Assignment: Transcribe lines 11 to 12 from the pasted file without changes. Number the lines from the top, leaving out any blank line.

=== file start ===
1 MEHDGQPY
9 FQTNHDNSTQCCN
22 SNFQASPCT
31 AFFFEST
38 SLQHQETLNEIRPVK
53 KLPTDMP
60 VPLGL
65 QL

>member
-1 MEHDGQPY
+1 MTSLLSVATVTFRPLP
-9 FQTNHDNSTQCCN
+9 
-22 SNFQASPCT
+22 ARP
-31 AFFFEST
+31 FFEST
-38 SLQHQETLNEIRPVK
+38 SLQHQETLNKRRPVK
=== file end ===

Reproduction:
+1 MTSLLSVATVTFRPLP
-9 FQTNHDNSTQCCN